Thursday, March 27, 2008

The New World Order

Confronted with the uncomfortable and unprecedented reality of oil breaching the $100-per barrel mark, the average Filipino's thoughts will no doubt revolve with concern around higher tricycle fares and more expensive foodstuffs from the public market. These are legitimate worries and such a reaction is one bred over countless decades of impotence to global market forces.

And yet: oil at $100 (and possibly even $200 or $300) has far-reaching significance that goes beyond our usual parochial home economics. It represents a milestone in the changing world order, a warning post of upheavals waiting to jump us around the corner. Consider, for a moment, what it truly means and ponder the future in store for the Filipino.

Why has oil surpassed the century mark? Because, more than ever, it's a scarce resource. It's not scarce in the way that it was in the 1970s when everyone thought it would eventually run out; it's scarce because of higher demand from rapidly industrializing countries like China and India. Growth means more construction and more cars, all of which require more oil.

Oil prices are determined by oil supply, the main output of which the OPEC oil cartel controls. OPEC could reduce world prices by producing more oil, but as a policy they aim for price stability. The approach is not altogether unreasonable: with global demand far outstripping supply, the increased output may not necessarily bring down the prices; only a reduction in the demand side will produce that effect.

Another reason for high oil prices is the weak US dollar. Oil has traditionally been pegged to the greenback. A lower exchange rate for the price of a resource whose demand remains the same or continues to grow simply means that the corresponding price shoots up.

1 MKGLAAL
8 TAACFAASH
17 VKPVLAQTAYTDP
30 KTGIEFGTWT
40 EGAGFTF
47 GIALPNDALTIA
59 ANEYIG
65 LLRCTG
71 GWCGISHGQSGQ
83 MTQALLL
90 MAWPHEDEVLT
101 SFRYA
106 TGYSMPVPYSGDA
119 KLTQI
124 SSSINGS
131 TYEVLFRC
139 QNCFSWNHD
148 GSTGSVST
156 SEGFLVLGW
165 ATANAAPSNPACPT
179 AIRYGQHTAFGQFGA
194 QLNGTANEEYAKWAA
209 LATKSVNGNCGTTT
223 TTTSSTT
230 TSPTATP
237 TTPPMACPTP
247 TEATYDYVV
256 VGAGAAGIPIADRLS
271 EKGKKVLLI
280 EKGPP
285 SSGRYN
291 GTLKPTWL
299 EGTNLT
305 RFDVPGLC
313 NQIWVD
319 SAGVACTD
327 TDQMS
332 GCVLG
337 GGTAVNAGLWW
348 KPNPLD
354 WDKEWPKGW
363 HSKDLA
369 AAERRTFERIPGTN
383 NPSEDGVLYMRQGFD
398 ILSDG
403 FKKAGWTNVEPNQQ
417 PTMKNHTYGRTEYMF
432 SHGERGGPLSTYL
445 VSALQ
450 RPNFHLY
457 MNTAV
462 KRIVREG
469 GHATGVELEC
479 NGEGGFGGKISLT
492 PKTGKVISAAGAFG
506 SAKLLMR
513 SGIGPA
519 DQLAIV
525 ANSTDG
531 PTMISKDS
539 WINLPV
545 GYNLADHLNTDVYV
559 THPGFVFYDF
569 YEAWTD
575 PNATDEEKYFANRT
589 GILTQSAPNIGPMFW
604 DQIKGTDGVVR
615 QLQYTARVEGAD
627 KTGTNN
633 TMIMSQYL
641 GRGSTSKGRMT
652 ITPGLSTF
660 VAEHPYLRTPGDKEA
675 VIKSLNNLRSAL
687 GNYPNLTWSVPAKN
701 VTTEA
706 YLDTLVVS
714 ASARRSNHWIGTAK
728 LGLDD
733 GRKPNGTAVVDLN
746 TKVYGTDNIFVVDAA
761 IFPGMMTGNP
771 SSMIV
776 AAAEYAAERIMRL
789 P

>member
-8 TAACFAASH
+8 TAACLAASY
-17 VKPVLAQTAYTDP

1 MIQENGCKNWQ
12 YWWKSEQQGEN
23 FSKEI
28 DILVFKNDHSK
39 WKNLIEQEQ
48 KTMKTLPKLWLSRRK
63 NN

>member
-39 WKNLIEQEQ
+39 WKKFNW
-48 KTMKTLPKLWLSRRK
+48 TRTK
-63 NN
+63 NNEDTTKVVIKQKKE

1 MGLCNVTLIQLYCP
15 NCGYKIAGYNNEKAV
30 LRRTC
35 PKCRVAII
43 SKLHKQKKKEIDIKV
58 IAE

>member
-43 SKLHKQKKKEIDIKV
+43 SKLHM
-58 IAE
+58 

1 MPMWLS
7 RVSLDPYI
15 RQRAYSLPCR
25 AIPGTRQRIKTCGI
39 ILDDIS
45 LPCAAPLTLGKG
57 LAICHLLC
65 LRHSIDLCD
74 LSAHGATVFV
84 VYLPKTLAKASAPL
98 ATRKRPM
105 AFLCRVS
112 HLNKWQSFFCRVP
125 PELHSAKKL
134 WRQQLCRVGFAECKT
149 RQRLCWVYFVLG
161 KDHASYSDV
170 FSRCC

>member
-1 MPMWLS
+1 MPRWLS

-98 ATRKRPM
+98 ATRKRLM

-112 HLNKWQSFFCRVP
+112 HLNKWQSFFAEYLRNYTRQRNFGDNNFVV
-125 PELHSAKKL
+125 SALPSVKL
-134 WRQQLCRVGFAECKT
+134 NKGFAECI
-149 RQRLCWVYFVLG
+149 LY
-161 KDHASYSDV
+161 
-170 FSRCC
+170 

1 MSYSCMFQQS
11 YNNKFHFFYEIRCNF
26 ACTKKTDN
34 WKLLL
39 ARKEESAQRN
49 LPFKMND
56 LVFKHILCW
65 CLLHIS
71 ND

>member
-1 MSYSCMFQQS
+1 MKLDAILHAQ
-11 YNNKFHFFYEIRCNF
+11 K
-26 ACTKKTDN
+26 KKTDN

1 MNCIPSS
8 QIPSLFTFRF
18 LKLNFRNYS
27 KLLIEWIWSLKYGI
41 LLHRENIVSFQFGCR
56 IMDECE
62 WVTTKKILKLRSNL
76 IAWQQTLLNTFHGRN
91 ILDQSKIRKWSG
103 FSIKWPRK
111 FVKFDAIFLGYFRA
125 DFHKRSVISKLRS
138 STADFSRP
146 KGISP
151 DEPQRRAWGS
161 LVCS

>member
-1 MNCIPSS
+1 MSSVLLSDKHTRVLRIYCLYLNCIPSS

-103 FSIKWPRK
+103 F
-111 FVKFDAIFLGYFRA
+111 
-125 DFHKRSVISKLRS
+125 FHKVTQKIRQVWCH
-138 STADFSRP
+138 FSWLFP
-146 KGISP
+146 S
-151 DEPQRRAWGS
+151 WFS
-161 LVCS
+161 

Why has the almighty dollar fallen so low? For a number of reasons, but two in particular stand out: the recent subprime financial crisis, when many depositors defaulted on their loans; and the War on Terror, now five years running with no end in sight, a heavy drain on lives and on the national coffers.

In the meantime, let's not forget that the War on Terror is merely a politically acceptable euphemism for the American war against Islamic fundamentalism. These two ideologies, diametrically opposed, have no hope of reconciliation; and yet ironically, many of the OPEC countries are also Islamic states.

Assuming that no nuclear weapons explode in the process (one fervently hopes), America and Islamic fundamentalism will be locked in mortal combat for many more years to come. Islamic fundamentalists have proven resilient; and the United States, for all its recent troubles, still holds military superiority. Even if America pulls out of Iraq, the conflict will merely shift elsewhere.

So we have the America, the global superpower and the vanguard of Western Civilization, in decline, its energies preoccupied with fighting a shadowy enemy; and vying to take its place, slowly expanding their influence first within their own spheres but surely with larger spoils in mind, China and India.

The reasons are not purely economic; in fact, the underlying drivers are cultural. Therefore, they are more primal and more powerful. China and India both have long and proud histories. Both feel that their destinies have been thwarted by western colonial imperialism. Both have largely succeeded in the benchmarks set within the western framework. Both feel that it is now time to take their place in the sun.

Look at the world we live in now. We Filipinos may think that we're competing with China and India for outsourcing jobs but the reality is muc more painful and dire than we realize. More than half of the world's goods are made in China and just about as much in information systems are built by Indians. China is hosting the Olympics in August this year, and more than a sporting event, it also doubles as the country's coming-out party. As I write this, CNN reports that Tata, India's largest conglomerate, has for $2.3-B just bought out Jaguar and Land Rover, two prominent British carmakers. Do you see the historic irony?

Further to our East, we also have the resurgence of Russian nationalism, starting to flex its muscles under Vladimir Putin.

So this is the new world order as it looks for the foreseeable future: America and Western Europe, Arab/Islam, China, India, and though we don't feel it yet, Russia. It is different from the previous world order dominated by democracy and communism.

What role will Filipinos play in this new world order? More importantly, will this new world order have room for us?